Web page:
Hello and welcome to exampundit. Here are the winners of EP’s Descriptive Contest Part 2. The topic “Digital Banking – Pros & Cons” is topped by Pallavi and the runner-up is Pruthvi Ghanta.
Digital Banking – Pros & Cons by Pallavi (Winner)
The drastic digitalization over the past few years has indeed affected almost every sphere of our lives. One of the most recent effects has been the move towards a cashless economy in India. Starting with the note ban in November 2016 due to the sudden withdrawal of the notes of Rs.500 and Rs.1000 denominations from the economy overnight, the Indian economy is going cashless.
In other words, least paper transactions will be involved, substituted by more digital transactions with the help of internet banking, digital wallets, Point-of-Sale machines, credit and debit cards, etc. These are having multiple implications on the economy with the following advantages and disadvantages.
- A cashless economy will allow less tension of tackling a wallet full of notes along with us, which is not at all safe in a world full of anti-socials. We can rather use our mobile as a one-stop solution for all kinds of transactions such as bill payments, fees payments, funds transfer, recharge, etc.
- It will ensure a ‘black-money free India’ or rather the so-called ‘parallel economy’ where people collect money in their closets at home without coming under the purview of tax .
- Crime rates have already started diminishing due to cash ban as most of the terrorist activities are funded with black money that has bore the brunt of this. In addition to this, other crimes such as burglary, extortion, bank robbery, etc. are also declining.
- One of the biggest advantages is the increase in the span of the income tax. Due to least involvement of cash, transactions have to be done through banks where proper KYC verifications will be done prior to banking transactions and hence, it will be easier for the Government to monitor and mend the income tax evasion by the unscrupulous persons. This will, in turn, enhance the revenue received by the Government.
Above all, the cashless economy will lead to the most convenient and secure economy for all.
Apart from the brighter side of the digital economy , there are also some darker side associated with it as explained below :
- The cashless economy will see a hike in the hacking of the personal information over the internet such as credit and debit card numbers, PINs, passwords and other sensitive information due to an increase of digital transactions. In short, cyber crimes will escalate like anything if proper internet security measures are not taken.
- The poor section of India who is in majority and is scarcely covered under conventional banking system will suffer a lot, as they are solely dependent on cash for their daily wages.
- Sectors such as real estate, retail, restaurants, cement and other MSMEs, where huge cash transactions are involved are going to be affected terribly.
- Inadequate internet facility, low internet speeds, limited smartphone and broadband penetration, very less PoS machines are the roadblocks towards achieving full digitalization that is here the main substitute for cash transactions.
In short, a cashless economy can only be possible with sufficient infrastructure and planning that are required for supporting an economy like India.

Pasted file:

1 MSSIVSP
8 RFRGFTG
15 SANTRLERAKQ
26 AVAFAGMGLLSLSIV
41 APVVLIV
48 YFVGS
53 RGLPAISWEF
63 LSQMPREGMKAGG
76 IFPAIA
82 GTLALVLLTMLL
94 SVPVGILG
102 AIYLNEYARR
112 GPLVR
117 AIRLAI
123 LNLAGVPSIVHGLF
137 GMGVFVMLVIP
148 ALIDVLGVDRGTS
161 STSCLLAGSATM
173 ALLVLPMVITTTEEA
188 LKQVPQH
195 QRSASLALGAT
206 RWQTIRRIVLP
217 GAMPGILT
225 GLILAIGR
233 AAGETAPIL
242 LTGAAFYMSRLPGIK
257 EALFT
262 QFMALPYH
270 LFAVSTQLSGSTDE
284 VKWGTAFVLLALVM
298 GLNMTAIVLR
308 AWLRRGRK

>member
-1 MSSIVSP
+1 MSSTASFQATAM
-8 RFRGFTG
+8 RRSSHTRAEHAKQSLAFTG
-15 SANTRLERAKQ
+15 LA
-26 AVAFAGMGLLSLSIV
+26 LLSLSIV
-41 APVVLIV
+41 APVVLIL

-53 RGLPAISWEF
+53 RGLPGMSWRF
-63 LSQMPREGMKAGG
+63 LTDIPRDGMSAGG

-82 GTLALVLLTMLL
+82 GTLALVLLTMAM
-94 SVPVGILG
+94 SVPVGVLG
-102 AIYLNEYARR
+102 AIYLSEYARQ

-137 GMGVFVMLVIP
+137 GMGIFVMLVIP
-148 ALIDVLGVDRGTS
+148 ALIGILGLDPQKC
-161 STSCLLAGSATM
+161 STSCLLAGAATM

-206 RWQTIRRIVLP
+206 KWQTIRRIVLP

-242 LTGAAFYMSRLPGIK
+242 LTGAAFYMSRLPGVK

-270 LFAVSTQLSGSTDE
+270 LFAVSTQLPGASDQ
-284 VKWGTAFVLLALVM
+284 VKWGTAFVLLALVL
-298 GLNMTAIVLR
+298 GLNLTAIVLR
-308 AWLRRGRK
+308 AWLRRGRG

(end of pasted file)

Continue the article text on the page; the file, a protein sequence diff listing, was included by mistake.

Digital Economy – Pros & Cons by Pruthvi Ghanta
The term digital economy was first coined by Don Tapscott in his book “ The Digital Economy : Promise and Peril in the age of Networked Intelligence.
Few decades ago India faced severe problem , Nearly half of our country’s population didn’t have any form of identification, later Aadhar Cards provided digital identity to our people. Likewise now India is facing another problem of tax evasion and black money. So to curb these pitfalls Finance Minister Arun Jaitley in his Budget 2017-18 speech promoted digital economy with a string of measures to make e-transactions easier. Also Ratal.P.Watal who headed the committee on Digital Payments termed “ Digital payments are to finance what the wheel is to transport.”
Indian government is spending huge money for schemes to make people use digital currency like Digi Dhan Melas, schemes like Lucky Grahak Yojana, Digi Dhan Vyapar Yojana, No cash transaction above 3 lakh rupees, referral and cash back schemes to use BHIM app,etc., Government decided to remove all the duties on point of sale machines to promote digital transactions which is a part of govt’s target of 2500 crore transactions in 2017-18. Also banks have targeted to introduce additional 10 lakh PoS terminals by March 2017.
This is a good business opportunity for new companies like payments banks, Digital economy increases India’s tax base so that this amount can be utilised for more developmental activities. The cost benefit ratio is high using digital currency as there is no printing, manual security, life duration to the currency.
But in other aspects there are several problems using digital economy , the first and foremost one is security from hackers as many confidential passwords are stored online there is high probability that hackers may steal one’s personal information. In addition to this operational costs are high as the services offered charges as per your transactions like gateway fee, transaction fee etc. Another biggest problem vests with the illiterate as majority of Indians are living in rural and are illiterates, as they don’t know how to use these and they even don’t believe all this stuff.
So, by increasing banking penetration towards the masses, Decreasing the costs of Point of sale terminal, ensuring high security features to the digital economy may paves way to a New India.
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